Thursday, December 19, 2013
By Martin DiCaro : WAMU
WAMU - Washington —
Twenty-one years after plans were first devised -- and seven years after D.C.'s bike master plan called for its completion -- a planned eight mile bicycling and walking trail that may eventually connect Union Station and Silver Spring is still years away from being finished.
Tuesday, March 29, 2011
(Houston -- Wendy Siegle, KUHF News) For the past month, local policy makers have been ruminating on whether it would be a good idea to renege on a promise to give $12.8 million dollars to certain bike and pedestrian-oriented projects. The money is part of a $345 million dollar pot of discretionary funding. Some goes to bike/ped projects, some to road/freight rail projects. The proposal to take that $12 million and put it toward road and freight rail project stemmed from the stark reality that resources for transportation projects in the Houston region are dwindling, and the view by many members of the Transportation Policy Council (TPC) that the funds would be better spent on highway improvements.
But the plan wasn’t received well by bike advocates who came out in large numbers to sign petitions and voice concerns during last month’s TPC meeting. So, after hearing from the public, the proposal was shelved to allow time for more deliberation on how to split up the funds. That time ran out at this month's meeting where the issue finally came to a vote.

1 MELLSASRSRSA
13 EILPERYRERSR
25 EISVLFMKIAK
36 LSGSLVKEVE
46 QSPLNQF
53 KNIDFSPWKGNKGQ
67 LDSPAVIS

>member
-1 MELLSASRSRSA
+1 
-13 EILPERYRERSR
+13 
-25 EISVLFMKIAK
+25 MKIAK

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Ruth SoRelle and her husband Paul rode their bikes to the meeting. They joined dozens of other cycling advocates to hear how the TPC would vote. Before the meeting I asked Ruth SoRelle what she hoped the outcome would be. “We are not asking for extra money," she said, "we are asking for them to maintain the funding we have. We need to develop alternate ways of transportation. So if we develop bikeways and pedestrian walkways then we’ll accomplish that goal.”
In the end, the SoRelles got their wish. The TPC decided to preserve the money for bike/ped initiatives. But despite the seeming victory,
Friday, March 18, 2011
(Houston--Wendy Siegle, KUHF News) Houston-area transportation policy makers have $80 million federal dollars to distribute at their discretion. At the monthly meeting of Transportation Policy Council (TPC) advisers went around the table giving input on how the funding should be divided between bike and pedestrian projects, and road and freight rail projects. There was no consensus on exactly how to do that. (Should 45 percent go to non-road projects or should that number be closer to 11 percent? The former is by far the less likely of the two.)
But there was a lot of chatter on how divvying up the money would shape Houston’s transportation system in the future. Robin Holzer heads up the Citizens’ Transportation Coalition, a group that wants more money to go to projects that would build bike lanes and widen sidewalks. “I think the question of how to spend this $80 million has kick-started a really important policy discussion that’s going to play forward into our future investments and in particular into our long-range transportation plan," says Holzer. "And that’s a good thing,” she adds.